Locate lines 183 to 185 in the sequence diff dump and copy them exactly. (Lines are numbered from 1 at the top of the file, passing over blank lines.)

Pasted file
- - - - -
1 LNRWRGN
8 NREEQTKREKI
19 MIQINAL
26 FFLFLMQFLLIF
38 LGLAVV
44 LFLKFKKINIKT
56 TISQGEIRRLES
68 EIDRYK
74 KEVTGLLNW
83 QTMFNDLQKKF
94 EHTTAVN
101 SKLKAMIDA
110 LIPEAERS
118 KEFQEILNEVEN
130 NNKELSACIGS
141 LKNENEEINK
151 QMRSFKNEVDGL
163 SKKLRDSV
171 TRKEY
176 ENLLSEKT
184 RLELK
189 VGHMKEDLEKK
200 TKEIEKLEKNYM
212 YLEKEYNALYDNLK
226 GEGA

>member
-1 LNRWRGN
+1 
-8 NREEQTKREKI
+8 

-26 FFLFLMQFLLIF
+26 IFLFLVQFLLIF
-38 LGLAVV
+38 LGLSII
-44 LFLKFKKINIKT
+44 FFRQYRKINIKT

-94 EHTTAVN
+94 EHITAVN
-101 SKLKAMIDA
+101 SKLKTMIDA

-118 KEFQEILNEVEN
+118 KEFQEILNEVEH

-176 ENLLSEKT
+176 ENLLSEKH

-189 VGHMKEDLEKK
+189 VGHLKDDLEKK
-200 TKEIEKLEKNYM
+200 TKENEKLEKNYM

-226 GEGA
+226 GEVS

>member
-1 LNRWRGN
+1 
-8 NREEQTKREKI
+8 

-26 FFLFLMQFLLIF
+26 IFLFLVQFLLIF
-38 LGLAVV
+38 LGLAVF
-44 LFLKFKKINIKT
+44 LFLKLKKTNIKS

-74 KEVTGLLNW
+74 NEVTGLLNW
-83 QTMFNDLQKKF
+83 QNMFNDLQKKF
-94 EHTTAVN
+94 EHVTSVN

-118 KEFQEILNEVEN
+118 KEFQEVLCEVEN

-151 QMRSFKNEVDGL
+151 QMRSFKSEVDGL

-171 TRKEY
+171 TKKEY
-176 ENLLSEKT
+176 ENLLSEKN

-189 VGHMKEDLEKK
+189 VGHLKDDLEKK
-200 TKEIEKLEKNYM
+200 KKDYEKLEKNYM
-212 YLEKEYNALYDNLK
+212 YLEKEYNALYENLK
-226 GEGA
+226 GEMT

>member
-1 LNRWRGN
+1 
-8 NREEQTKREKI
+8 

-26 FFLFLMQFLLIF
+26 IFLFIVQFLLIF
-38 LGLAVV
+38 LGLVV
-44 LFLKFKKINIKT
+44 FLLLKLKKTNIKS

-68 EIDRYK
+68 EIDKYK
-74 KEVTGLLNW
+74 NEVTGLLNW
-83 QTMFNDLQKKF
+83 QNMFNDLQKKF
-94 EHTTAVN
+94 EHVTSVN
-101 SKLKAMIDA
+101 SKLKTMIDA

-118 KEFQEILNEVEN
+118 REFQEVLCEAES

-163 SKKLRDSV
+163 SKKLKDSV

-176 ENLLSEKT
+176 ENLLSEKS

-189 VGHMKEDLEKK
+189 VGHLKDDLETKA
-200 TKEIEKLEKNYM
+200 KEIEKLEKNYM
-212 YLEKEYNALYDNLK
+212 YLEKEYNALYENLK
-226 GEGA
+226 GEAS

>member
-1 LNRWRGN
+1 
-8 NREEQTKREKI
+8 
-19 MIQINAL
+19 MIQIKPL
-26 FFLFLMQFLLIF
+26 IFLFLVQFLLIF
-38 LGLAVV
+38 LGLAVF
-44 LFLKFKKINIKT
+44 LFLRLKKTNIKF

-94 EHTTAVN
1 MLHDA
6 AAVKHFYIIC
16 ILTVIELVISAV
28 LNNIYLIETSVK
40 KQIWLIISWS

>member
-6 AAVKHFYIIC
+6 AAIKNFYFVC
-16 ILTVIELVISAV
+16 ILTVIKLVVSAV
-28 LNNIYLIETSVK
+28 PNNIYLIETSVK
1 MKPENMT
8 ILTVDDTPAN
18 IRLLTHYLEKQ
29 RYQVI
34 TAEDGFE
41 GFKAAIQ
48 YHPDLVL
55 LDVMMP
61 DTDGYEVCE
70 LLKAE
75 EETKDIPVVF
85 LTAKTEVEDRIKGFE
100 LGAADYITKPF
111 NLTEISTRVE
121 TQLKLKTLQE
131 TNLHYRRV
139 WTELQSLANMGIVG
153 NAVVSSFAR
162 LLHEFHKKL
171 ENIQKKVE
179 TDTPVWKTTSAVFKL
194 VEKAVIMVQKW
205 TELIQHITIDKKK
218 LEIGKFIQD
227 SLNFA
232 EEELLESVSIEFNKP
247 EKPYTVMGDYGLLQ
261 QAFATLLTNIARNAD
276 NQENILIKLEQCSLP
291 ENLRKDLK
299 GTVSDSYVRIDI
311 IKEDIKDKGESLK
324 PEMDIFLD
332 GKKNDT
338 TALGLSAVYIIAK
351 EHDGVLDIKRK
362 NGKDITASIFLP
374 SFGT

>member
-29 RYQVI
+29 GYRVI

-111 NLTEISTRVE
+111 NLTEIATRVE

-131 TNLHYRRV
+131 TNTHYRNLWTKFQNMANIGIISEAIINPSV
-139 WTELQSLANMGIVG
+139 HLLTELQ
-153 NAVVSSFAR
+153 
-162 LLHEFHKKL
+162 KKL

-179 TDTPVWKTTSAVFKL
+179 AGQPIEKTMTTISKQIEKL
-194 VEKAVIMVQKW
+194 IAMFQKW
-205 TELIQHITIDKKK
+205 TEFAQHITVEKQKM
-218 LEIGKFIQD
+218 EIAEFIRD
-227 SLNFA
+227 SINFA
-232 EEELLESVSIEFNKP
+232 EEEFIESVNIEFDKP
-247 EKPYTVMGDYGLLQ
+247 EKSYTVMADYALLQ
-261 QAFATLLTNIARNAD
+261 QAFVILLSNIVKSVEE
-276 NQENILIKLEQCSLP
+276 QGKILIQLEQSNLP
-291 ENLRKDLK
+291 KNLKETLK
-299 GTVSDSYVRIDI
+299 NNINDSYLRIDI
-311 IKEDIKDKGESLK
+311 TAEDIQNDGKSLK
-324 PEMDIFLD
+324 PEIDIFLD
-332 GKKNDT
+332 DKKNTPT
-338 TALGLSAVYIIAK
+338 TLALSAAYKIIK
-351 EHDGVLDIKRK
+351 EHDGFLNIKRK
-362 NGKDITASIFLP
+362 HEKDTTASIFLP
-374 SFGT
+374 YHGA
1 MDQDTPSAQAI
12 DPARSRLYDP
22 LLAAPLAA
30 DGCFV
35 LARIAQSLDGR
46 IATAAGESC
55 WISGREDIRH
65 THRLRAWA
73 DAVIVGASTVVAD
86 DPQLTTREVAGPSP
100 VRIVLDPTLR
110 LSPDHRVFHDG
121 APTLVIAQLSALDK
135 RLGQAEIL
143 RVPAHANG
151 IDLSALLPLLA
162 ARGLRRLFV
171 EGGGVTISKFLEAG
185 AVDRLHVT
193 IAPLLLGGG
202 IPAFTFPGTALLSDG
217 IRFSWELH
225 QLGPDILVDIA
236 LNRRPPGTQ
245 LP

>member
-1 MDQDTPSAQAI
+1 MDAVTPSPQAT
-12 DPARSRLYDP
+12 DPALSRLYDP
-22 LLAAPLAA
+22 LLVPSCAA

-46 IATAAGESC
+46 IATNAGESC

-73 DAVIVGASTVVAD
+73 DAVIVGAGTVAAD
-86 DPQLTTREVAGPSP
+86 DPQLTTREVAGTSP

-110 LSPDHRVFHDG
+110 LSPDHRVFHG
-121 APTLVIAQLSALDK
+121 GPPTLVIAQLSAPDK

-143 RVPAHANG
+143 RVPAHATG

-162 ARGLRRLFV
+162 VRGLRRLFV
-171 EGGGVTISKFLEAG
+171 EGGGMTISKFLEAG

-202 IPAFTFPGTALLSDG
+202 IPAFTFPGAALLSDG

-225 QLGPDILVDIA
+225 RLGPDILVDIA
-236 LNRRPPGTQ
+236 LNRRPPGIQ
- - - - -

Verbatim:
>member
-29 RYQVI
+29 GYRVI